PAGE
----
Since I no longer live in California, I do not get to vote on legalizing marijuana next week. But since I live in Dallas, I do get to vote on legalizing alcohol. You thought "dry" and "wet" counties were confusing? Dallas is divided into dry and wet precincts. These are not voting precincts but justice of the peace precincts, and they are not the current J.P. precincts but the ones that existed at the time when voters decided to go wet or dry. To the right (courtesy of the Advocate, a local magazine) is a simplified map of the boundaries, and here is a more detailed one. The Advocate helpfully explains the ins and outs of this bewildering system and how it came to be.
Bottom line: It makes no sense. You can buy beer and wine in some grocery stores (e.g., the Whole Foods on North Central Expressway) but not in others (e.g., the Whole Foods on Preston Road). In some restaurants you can order a drink in the usual way; in others you have to join a "private club" first. Two citywide initiatives on this year's ballot would eliminate this crazy quilt of arbitrary restrictions. Proposition 1 would allow grocery and convenience stores throughout the city to sell beer and wine (but not liquor). Proposition 2 would eliminate the stupid private-club requirement for ordering cocktails in areas that are currently dry. Advocate sums up the significance of these measures:
It's almost impossible to overstate how important next month's wet-dry election is in Dallas' social and cultural history. It's not only the biggest wet-dry election in U.S. history since the end of Prohibition, but it's also a landmark moment in Dallas. Since before Prohibition—for almost 100 years—most of Dallas has been dry in one form or another. It has been as much a part of Dallas as 100-degree days and the Cowboys….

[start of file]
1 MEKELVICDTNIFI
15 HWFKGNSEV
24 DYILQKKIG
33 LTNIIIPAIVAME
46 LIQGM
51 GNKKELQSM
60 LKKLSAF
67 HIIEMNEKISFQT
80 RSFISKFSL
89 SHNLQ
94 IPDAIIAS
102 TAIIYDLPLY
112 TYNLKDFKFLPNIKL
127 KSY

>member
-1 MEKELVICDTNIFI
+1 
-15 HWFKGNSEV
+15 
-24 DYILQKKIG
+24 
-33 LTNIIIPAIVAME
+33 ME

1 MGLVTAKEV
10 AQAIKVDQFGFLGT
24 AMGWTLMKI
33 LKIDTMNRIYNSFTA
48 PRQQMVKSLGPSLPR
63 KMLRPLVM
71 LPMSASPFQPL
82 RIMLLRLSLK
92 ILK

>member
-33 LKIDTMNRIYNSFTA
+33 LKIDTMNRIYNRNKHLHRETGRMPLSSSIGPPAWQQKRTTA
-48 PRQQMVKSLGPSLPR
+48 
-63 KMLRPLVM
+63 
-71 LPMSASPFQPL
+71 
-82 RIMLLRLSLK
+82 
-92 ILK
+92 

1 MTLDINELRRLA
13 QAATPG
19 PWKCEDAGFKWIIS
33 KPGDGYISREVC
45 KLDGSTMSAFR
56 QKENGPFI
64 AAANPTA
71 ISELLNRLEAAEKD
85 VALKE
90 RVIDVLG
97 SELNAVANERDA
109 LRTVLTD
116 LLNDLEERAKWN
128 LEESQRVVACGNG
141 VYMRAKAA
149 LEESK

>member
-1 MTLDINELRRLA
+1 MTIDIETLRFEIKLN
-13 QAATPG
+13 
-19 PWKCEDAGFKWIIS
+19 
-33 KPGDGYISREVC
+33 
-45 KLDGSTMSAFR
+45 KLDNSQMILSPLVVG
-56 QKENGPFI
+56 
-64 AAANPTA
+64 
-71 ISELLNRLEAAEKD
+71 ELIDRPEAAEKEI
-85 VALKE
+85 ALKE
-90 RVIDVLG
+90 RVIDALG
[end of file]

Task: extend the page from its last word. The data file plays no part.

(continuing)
Dallas has changed significantly from the smaller, predominantly mainstream Protestant city of the 1960s and 1970s to a million-plus population urban center that includes more Catholics, Jews and non-denominational Protestants—all of whom are less concerned about alcohol.
Or more concerned, if the issue is finding it. Unfortunately, the ballot language for the wet propositions is so confusing that voters may not understand what the measures would accomplish unless they have done some resea
rch ahead of time. Here is how the ballot (PDF) describes the initiatives:
Proposition No. 1: "The legal sale of beer and wine for off-premise consumption only."
Proposition No. 2: "The legal sale of mixed beverages in restaurants by food and beverage certificate holders only."
Both of these sound like they might be introducing new restrictions, especially to people who already live and dine in wet areas. Yet voters who want to liberalize the current rules should vote yes on both measures—or, as this double-negative sign suggests, vote against no.